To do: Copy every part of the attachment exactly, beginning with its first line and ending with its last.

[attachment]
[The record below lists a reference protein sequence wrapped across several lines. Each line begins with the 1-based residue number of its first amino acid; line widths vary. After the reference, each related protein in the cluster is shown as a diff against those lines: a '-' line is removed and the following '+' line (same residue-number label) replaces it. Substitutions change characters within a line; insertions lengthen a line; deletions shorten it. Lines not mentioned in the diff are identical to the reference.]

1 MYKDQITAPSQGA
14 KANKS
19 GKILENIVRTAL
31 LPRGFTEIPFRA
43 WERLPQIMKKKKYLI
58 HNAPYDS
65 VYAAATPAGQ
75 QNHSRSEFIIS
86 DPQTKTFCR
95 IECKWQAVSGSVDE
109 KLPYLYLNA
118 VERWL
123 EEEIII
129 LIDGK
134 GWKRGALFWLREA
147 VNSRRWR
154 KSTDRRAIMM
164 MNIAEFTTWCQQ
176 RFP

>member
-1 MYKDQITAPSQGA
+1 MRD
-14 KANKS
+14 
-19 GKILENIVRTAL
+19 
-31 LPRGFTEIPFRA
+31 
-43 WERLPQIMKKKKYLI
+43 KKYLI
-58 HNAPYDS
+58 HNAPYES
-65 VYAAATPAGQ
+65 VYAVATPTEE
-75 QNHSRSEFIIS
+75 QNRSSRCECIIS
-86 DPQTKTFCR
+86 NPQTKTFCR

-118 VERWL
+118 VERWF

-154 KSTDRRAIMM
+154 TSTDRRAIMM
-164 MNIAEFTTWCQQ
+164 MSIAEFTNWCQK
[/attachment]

[The record below lists a reference protein sequence wrapped across several lines. Each line begins with the 1-based residue number of its first amino acid; line widths vary. After the reference, each related protein in the cluster is shown as a diff against those lines: a '-' line is removed and the following '+' line (same residue-number label) replaces it. Substitutions change characters within a line; insertions lengthen a line; deletions shorten it. Lines not mentioned in the diff are identical to the reference.]

1 MYKDQITAPSQGA
14 KANKS
19 GKILENIVRTAL
31 LPRGFTEIPFRA
43 WERLPQIMKKKKYLI
58 HNAPYDS
65 VYAAATPAGQ
75 QNHSRSEFIIS
86 DPQTKTFCR
95 IECKWQAVSGSVDE
109 KLPYLYLNA
118 VERWL
123 EEEIII
129 LIDGK
134 GWKRGALFWLREA
147 VNSRRWR
154 KSTDRRAIMM
164 MNIAEFTTWCQQ
176 RFP

>member
-1 MYKDQITAPSQGA
+1 MRD
-14 KANKS
+14 
-19 GKILENIVRTAL
+19 
-31 LPRGFTEIPFRA
+31 
-43 WERLPQIMKKKKYLI
+43 KKYLI
-58 HNAPYDS
+58 HNAPYES
-65 VYAAATPAGQ
+65 VYAVATPTEE
-75 QNHSRSEFIIS
+75 QNRSSRCECIIS
-86 DPQTKTFCR
+86 NPQTKTFCR

-118 VERWL
+118 VERWF

-154 KSTDRRAIMM
+154 TSTDRRAIMM
-164 MNIAEFTTWCQQ
+164 MSIAEFTNWCQK